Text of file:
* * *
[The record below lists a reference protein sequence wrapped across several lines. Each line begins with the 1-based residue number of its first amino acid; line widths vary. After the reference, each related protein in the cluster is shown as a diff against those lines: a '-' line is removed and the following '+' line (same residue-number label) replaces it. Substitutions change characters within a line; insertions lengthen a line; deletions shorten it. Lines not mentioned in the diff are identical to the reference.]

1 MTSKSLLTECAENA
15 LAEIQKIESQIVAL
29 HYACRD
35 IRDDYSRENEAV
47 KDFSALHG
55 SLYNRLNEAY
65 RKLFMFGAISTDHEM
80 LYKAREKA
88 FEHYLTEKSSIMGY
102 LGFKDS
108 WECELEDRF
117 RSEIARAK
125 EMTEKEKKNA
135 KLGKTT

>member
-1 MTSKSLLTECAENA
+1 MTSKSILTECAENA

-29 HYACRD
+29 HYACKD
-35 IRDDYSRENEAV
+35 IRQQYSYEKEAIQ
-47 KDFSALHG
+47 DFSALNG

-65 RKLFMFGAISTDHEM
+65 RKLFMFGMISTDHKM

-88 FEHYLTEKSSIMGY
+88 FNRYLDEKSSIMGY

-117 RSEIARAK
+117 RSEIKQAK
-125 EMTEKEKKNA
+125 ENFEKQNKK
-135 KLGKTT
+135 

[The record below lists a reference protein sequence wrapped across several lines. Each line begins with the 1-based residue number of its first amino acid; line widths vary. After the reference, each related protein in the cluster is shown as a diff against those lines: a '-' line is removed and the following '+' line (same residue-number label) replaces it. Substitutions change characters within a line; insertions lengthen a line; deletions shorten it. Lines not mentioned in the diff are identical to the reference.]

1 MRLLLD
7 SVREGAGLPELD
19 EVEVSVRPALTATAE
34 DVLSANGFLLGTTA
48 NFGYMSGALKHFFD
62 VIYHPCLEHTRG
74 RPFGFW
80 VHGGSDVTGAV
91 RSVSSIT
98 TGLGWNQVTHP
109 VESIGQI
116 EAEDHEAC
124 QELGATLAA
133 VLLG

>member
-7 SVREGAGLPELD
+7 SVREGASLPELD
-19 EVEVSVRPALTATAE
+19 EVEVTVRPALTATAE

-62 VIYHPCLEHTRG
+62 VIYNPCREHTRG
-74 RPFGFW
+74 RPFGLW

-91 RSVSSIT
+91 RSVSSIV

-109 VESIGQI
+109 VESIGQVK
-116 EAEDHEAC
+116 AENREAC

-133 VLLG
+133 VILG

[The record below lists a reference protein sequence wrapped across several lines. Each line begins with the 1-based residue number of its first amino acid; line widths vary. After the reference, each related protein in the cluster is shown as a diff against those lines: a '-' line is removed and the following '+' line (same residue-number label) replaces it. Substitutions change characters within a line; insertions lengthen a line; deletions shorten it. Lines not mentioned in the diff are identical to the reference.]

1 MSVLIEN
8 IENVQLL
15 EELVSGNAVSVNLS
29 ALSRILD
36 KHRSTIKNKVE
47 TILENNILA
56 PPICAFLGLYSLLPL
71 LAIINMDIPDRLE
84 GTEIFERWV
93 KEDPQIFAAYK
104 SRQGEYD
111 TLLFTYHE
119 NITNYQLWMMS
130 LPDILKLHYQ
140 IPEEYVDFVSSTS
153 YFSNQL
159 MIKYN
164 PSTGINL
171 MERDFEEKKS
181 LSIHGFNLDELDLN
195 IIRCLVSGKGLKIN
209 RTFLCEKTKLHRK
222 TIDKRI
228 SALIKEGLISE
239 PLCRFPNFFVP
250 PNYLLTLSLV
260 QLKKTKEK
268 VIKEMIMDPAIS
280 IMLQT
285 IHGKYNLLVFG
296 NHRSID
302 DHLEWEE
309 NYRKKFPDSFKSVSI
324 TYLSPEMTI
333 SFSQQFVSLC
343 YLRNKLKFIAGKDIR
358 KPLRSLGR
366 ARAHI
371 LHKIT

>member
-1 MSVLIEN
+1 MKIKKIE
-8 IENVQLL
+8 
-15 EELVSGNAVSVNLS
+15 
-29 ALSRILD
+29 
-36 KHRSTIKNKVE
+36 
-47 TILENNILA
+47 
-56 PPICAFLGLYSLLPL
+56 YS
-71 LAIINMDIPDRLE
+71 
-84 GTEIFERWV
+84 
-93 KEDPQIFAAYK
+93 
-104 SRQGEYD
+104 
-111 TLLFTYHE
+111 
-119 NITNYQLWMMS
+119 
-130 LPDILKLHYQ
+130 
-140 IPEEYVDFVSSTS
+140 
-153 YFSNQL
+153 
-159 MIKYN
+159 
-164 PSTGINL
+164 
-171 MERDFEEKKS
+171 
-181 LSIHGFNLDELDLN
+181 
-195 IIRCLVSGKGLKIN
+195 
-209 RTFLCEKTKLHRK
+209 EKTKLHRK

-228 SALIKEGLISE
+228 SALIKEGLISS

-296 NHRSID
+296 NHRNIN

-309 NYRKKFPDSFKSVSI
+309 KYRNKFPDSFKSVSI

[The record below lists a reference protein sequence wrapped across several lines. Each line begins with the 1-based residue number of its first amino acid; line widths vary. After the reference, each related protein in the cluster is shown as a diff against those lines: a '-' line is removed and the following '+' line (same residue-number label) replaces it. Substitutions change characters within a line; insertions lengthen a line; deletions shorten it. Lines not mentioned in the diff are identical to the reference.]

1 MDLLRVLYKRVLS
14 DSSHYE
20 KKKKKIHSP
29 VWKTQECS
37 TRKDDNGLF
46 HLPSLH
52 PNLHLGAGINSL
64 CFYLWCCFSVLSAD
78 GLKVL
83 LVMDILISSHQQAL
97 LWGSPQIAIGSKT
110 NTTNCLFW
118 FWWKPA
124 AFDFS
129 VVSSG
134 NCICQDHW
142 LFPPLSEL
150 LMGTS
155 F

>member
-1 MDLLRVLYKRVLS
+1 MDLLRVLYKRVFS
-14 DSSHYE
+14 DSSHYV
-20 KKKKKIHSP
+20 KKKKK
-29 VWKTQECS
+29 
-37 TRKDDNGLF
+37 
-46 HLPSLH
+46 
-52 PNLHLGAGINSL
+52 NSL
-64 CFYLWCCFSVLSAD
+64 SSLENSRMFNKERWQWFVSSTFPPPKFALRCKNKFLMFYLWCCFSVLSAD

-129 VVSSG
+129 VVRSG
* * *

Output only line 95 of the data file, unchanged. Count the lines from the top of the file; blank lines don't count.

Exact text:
268 VIKEMIMDPAIS